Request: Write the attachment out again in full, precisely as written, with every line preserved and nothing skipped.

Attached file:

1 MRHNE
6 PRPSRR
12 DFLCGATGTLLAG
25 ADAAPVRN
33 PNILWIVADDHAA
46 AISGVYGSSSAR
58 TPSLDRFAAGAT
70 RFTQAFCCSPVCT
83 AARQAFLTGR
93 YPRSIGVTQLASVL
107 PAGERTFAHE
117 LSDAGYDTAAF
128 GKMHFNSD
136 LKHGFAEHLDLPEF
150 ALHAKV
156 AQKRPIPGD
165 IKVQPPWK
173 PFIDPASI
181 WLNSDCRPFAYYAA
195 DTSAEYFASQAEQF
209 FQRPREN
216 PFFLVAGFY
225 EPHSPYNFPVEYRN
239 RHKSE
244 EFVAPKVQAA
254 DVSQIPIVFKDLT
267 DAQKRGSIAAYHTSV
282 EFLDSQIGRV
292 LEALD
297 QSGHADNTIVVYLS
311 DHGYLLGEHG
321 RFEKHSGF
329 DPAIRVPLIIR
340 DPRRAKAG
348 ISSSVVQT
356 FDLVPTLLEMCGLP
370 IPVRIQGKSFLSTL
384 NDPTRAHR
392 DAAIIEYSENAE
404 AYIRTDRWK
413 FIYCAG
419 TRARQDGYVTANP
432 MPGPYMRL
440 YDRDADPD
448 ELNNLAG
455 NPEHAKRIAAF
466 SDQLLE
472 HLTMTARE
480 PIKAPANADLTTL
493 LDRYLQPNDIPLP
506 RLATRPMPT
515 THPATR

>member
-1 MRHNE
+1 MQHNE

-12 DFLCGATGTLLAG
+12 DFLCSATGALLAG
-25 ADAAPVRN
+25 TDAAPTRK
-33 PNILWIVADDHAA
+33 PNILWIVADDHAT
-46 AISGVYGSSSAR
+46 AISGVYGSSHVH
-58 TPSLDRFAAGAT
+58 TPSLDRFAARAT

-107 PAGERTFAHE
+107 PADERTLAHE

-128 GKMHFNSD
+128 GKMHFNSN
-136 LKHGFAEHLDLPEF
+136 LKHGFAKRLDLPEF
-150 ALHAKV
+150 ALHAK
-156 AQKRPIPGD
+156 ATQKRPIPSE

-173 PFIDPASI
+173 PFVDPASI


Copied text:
1 MRHNE
6 PRPSRR
12 DFLCGATGTLLAG
25 ADAAPVRN
33 PNILWIVADDHAA
46 AISGVYGSSSAR
58 TPSLDRFAAGAT
70 RFTQAFCCSPVCT
83 AARQAFLTGR
93 YPRSIGVTQLASVL
107 PAGERTFAHE
117 LSDAGYDTAAF
128 GKMHFNSD
136 LKHGFAEHLDLPEF
150 ALHAKV
156 AQKRPIPGD
165 IKVQPPWK
173 PFIDPASI
181 WLNSDCRPFAYYAA
195 DTSAEYFASQAEQF
209 FQRPREN
216 PFFLVAGFY
225 EPHSPYNFPVEYRN
239 RHKSE
244 EFVAPKVQAA
254 DVSQIPIVFKDLT
267 DAQKRGSIAAYHTSV
282 EFLDSQIGRV
292 LEALD
297 QSGHADNTIVVYLS
311 DHGYLLGEHG
321 RFEKHSGF
329 DPAIRVPLIIR
340 DPRRAKAG
348 ISSSVVQT
356 FDLVPTLLEMCGLP
370 IPVRIQGKSFLSTL
384 NDPTRAHR
392 DAAIIEYSENAE
404 AYIRTDRWK
413 FIYCAG
419 TRARQDGYVTANP
432 MPGPYMRL
440 YDRDADPD
448 ELNNLAG
455 NPEHAKRIAAF
466 SDQLLE
472 HLTMTARE
480 PIKAPANADLTTL
493 LDRYLQPNDIPLP
506 RLATRPMPT
515 THPATR

>member
-1 MRHNE
+1 MQHNE

-12 DFLCGATGTLLAG
+12 DFLCSATGALLAG
-25 ADAAPVRN
+25 TDAAPTRK
-33 PNILWIVADDHAA
+33 PNILWIVADDHAT
-46 AISGVYGSSSAR
+46 AISGVYGSSHVH
-58 TPSLDRFAAGAT
+58 TPSLDRFAARAT

-107 PAGERTFAHE
+107 PADERTLAHE

-128 GKMHFNSD
+128 GKMHFNSN
-136 LKHGFAEHLDLPEF
+136 LKHGFAKRLDLPEF
-150 ALHAKV
+150 ALHAK
-156 AQKRPIPGD
+156 ATQKRPIPSE

-173 PFIDPASI
+173 PFVDPASI